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Algoma Steel turns a profit as strike possibility looms

Sault Ste. Marie steel producer continues to reap the rewards of a booming steel market
Algoma Steel Platemaking
(Algoma Steel photo)

North American steel markets are booming for Algoma Steel, but the spectre of a strike by its largest union hangs over the Sault Ste. Marie steel producer.

The plate and sheet maker recorded a quarterly profit of $328.9 million during its fiscal first quarter, up from the $252.2 million posted during the same time in 2021. This was built on revenues of $934.1 million, an 18 per cent improvement over the $789.1 million generated in first quarter of last year.

The first quarter of Algoma’s 2023 fiscal year runs from April 1 to June 30.

The average price of steel was $1,632 per ton, up almost 38 per cent from the $1,185 per ton in the prior-year quarter.

Shipments for the first quarter were down almost 12 per cent to 537,524 tons, compared to 610,057 tons in the prior-year quarter.

The company attributes the results to increases in the price of steel, which was partially offset by an increase in the price of raw materials and consumables like iron ore, scrap, alloys and natural gas, as well as an increase in employee profit sharing.

Last month, Algoma cut a new labour deal with its office workers, but is finding tougher sledding with Steelworkers Local 2251. The contract expired at the end of July but the company and Steelworkers have agreed to a 15-day extension to talks.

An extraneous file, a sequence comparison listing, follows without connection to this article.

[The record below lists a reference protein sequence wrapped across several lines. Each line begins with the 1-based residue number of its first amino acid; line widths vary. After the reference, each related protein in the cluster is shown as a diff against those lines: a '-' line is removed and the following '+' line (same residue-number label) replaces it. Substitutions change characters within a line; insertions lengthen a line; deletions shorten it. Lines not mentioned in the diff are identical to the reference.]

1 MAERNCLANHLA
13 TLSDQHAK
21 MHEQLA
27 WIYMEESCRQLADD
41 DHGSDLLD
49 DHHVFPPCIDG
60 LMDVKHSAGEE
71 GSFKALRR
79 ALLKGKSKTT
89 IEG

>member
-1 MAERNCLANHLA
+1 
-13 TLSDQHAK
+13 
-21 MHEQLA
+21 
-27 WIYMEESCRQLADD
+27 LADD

Company CEO Michael Garcia commented that it “demonstrates the willingness and desire of both sides to reach a fair and equitable agreement.”

Potential work stoppages aside, Algoma said construction of its two electric arc furnaces (EAF) still remains on schedule. The $703-million project will radically change the way the 120-year-old company has made steel, from coal-fired production to cleaner and greener technology while increasing steel production in the process.

Construction kicked off last November. It will take two years to complete. Foundation and pilings work is underway. Building erection begins this fall. 

So far, $103 million has been spent on the EAF project. 

On this latest quarter and past 2022 fiscal year, Garcia stated Algoma’s momentum continues with another strong quarter in a “volatile operational environment.”

“This summer has been a busy time for Algoma,” said company CEO Michael Garcia in a statement.

"The construction of our transformative electric arc furnace project continues on budget and on time towards a targeted startup in 2024.

"At the same time, the first of our two-phase plate mill modernization project was completed and is ramping up during the third calendar quarter of this year. In July we significantly advanced our capital allocation program by repurchasing approximately 28 per cent of our outstanding shares. We continue our focus on disciplined execution during dynamic market conditions.

“We are operating the facilities normally while these talks continue and look forward to working together as we advance our collective strategy of becoming one of North America’s leading producers of green steel."